I watched Katie be born into this world. She stole my heart that very moment.
I watched her grow into an adorable puppy who loved to play and get dirty. Who even at only three months old would lay next to me when I sat on the top step of the porch with her head on my knee. Her puppyhood was effortless. She potty trained within days, and rarely chewed anything she wasn’t supposed to. Inside at any rate. She and her sister did demolish a full set of outdoor chair cushions. I have to give them credit, they made certain those evil chair cushions could never rise up from the grave and take over the world.
As an adult she followed me everywhere. She was my shadow, my friend, my walking partner, my heart dog. She slept every night on her dog bed right next to mine, preferring it to sleeping on my bed. She would get too hot on my bed.
But no matter where I was, Katie was always there. She laid beside me while wrote, occasionally getting up to bump my arm to remind me she was there. I would always pause in my writing to reach down and pet her for a moment. When I stepped out for a cigarette, she would follow me to the front porch and lay quietly.
Full of life and full of fun, she was the instigator of play among the dogs. She had a big squishy ball with a squeaker in it outside that she loved to chase after or pick up and run with while shaking it to entice her mother and sister to run and play too. She loved to wrestle with the other dogs and if they wouldn’t play, she would throw herself around like a goober. She loved snow and could run and leap and roll in it endlessly.
She was always happy, quick to wag her tail and respond to attention. Even as a full grown dog, she still loved to climb in my lap with her front paws. I would take her head in my hands, put my forehead against hers and kiss the top of her nose and tell her she was the bestest, most beautifullest, wonderfullest, dog in the whole world and always would be. And she would wag her tail and snuggle closer.
She even took part in my author photo.
Last spring, Katie had gained quite a bit of weight. I switched her to a better dog food and restricted her people food intake. Something that took some work with three kids in the house. After a few months, she started to loose weight. I thought this was a good thing.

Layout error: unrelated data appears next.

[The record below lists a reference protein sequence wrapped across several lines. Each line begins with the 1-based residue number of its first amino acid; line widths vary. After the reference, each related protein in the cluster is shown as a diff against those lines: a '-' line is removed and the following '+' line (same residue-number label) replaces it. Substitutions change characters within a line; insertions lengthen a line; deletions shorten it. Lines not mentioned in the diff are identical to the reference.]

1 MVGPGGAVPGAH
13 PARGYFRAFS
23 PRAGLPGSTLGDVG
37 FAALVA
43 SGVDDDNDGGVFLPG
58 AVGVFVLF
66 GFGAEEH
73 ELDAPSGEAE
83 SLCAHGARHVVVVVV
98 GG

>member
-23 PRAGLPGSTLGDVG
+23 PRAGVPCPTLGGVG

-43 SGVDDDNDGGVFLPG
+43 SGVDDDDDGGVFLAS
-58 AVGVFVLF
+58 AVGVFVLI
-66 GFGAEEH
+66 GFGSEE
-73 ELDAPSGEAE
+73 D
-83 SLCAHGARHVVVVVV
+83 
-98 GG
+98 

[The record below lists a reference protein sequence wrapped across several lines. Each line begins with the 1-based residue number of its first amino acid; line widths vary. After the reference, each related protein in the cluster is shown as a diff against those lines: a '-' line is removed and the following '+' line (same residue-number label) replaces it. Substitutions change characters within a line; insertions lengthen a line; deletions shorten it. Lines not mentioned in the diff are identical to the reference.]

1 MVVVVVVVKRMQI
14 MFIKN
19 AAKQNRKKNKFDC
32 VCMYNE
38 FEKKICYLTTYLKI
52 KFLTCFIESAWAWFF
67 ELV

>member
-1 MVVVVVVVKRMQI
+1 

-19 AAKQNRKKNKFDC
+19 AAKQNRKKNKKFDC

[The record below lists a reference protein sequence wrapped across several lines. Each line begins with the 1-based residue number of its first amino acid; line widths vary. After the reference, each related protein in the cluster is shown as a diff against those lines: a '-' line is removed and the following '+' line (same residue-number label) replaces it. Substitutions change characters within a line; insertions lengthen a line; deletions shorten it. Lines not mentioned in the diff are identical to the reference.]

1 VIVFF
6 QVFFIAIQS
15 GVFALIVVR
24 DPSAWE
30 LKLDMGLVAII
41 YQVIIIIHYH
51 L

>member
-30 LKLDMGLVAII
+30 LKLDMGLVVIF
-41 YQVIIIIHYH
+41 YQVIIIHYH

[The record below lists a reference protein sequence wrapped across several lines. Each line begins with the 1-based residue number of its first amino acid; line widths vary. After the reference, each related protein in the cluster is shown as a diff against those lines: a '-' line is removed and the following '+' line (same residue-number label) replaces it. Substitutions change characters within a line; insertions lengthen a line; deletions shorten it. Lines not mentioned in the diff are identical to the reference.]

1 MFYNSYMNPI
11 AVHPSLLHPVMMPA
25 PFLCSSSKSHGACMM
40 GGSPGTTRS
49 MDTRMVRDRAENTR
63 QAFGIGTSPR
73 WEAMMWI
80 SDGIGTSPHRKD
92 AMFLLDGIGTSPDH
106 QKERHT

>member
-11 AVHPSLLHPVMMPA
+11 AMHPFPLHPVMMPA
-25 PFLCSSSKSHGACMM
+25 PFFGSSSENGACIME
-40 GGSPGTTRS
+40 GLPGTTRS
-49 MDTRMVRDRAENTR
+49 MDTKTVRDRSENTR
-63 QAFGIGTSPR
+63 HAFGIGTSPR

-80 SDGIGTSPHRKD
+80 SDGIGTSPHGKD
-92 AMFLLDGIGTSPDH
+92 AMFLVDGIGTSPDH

Around November, she started slowing down. She didn’t play as much. When we headed inside, she didn’t bound ahead of me to the front porch and wait for with a smile on her doggy face and her tail wagging. But she was over four years old at this point I thought maybe she was just maturing.
By January I was getting concerned. She had continued to lose weight and seemed to be drinking more. In February I took her to the vet for a round of blood tests. She had lost more weight and when we got our big snow, she showed no enthusiasm. In fact, she started to bound through it and collapsed, too tired to go any farther.
The blood tests revealed she had a blood sugar of over 400. My vet didn’t recommend treatment. She didn’t come right out and say it, but she knew something I did not. She knew she would be seeing me again soon. The diabetes had already damaged her internal organs.
I brought Katie home to love her for the time I had left with her.
Over the next month, she wasted away, the bones on her head becoming more prominent until she had a minor seizure. She had more throughout the night, each time it scared her and she would press herself against him, her beautiful eyes big and fearful.
And I knew.
I knew it was time to say goodbye to my beloved Katydid. I wasn’t ready, I don’t think I would have ever been ready, but I would have liked more time. She was only four and half. I should have had at least eight more years with her, preferably ten to twelve.
But I didn’t have that and Katie needed me. She needed me to love her enough to let her go. So I drove her up to the vet the next morning. The vet gave her a shot that would put her sound asleep. The same medication they use to put dogs under for surgery. She send Katie over the Rainbow Bridge after she was asleep, after I had a chance to say goodbye.
After the vet gave the shot, I took Katie’s head in my hands and placed my forehead against hers and I kissed the top of her nose. And for the last time, I told her she was the Bestest, most beautifullest, wonderfullest dog in the whole world and always would be. As she slowly sank into sleep, I told her I loved her, that she would always be my bestest, and I thanked her for being in my life.
And then I watched her go. On March 23rd 2013, I said goodbye to the absolute best dog. I had watched this beautiful, perfect dog born into this world, into my life, into my heart and now I watched as she passed from this world and my life, but never my heart.
My beloved Katie will always be in my heart, running, playing, wagging her tail and full of life.
Run free my beloved Katydid, until we meet again.